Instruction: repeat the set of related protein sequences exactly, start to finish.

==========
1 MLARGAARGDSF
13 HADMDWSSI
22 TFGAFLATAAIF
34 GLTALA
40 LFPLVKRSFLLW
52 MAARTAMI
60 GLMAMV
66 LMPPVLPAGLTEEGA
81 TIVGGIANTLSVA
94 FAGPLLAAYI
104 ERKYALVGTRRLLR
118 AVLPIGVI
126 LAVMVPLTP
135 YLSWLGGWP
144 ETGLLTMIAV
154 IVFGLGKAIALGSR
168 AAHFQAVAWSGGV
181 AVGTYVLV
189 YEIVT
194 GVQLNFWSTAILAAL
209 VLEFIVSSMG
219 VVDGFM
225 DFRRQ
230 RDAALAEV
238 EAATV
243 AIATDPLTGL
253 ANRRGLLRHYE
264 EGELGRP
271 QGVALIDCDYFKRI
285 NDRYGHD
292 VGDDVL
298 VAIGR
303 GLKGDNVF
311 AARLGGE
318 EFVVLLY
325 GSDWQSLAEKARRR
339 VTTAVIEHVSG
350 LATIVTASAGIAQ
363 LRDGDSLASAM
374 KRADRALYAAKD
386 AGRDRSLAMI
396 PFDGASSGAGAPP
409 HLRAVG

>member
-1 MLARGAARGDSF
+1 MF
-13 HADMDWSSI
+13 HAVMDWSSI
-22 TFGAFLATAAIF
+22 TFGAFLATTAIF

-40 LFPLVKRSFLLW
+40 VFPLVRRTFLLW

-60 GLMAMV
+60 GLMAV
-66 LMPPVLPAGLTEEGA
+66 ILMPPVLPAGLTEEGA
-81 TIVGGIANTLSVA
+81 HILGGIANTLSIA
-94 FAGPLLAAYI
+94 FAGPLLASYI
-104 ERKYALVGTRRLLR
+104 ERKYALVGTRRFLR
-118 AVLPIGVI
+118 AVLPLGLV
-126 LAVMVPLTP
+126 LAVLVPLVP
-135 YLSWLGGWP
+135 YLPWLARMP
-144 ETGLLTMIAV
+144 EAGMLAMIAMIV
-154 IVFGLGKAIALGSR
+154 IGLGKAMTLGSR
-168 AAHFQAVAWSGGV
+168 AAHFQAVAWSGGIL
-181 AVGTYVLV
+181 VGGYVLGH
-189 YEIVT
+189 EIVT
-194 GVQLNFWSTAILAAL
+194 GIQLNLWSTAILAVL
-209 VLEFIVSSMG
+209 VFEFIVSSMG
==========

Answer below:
1 MLARGAARGDSF
13 HADMDWSSI
22 TFGAFLATAAIF
34 GLTALA
40 LFPLVKRSFLLW
52 MAARTAMI
60 GLMAMV
66 LMPPVLPAGLTEEGA
81 TIVGGIANTLSVA
94 FAGPLLAAYI
104 ERKYALVGTRRLLR
118 AVLPIGVI
126 LAVMVPLTP
135 YLSWLGGWP
144 ETGLLTMIAV
154 IVFGLGKAIALGSR
168 AAHFQAVAWSGGV
181 AVGTYVLV
189 YEIVT
194 GVQLNFWSTAILAAL
209 VLEFIVSSMG
219 VVDGFM
225 DFRRQ
230 RDAALAEV
238 EAATV
243 AIATDPLTGL
253 ANRRGLLRHYE
264 EGELGRP
271 QGVALIDCDYFKRI
285 NDRYGHD
292 VGDDVL
298 VAIGR
303 GLKGDNVF
311 AARLGGE
318 EFVVLLY
325 GSDWQSLAEKARRR
339 VTTAVIEHVSG
350 LATIVTASAGIAQ
363 LRDGDSLASAM
374 KRADRALYAAKD
386 AGRDRSLAMI
396 PFDGASSGAGAPP
409 HLRAVG

>member
-1 MLARGAARGDSF
+1 MF
-13 HADMDWSSI
+13 HAVMDWSSI
-22 TFGAFLATAAIF
+22 TFGAFLATTAIF

-40 LFPLVKRSFLLW
+40 VFPLVRRTFLLW

-60 GLMAMV
+60 GLMAV
-66 LMPPVLPAGLTEEGA
+66 ILMPPVLPAGLTEEGA
-81 TIVGGIANTLSVA
+81 HILGGIANTLSIA
-94 FAGPLLAAYI
+94 FAGPLLASYI
-104 ERKYALVGTRRLLR
+104 ERKYALVGTRRFLR
-118 AVLPIGVI
+118 AVLPLGLV
-126 LAVMVPLTP
+126 LAVLVPLVP
-135 YLSWLGGWP
+135 YLPWLARMP
-144 ETGLLTMIAV
+144 EAGMLAMIAMIV
-154 IVFGLGKAIALGSR
+154 IGLGKAMTLGSR
-168 AAHFQAVAWSGGV
+168 AAHFQAVAWSGGIL
-181 AVGTYVLV
+181 VGGYVLGH
-189 YEIVT
+189 EIVT
-194 GVQLNFWSTAILAAL
+194 GIQLNLWSTAILAVL
-209 VLEFIVSSMG
+209 VFEFIVSSMG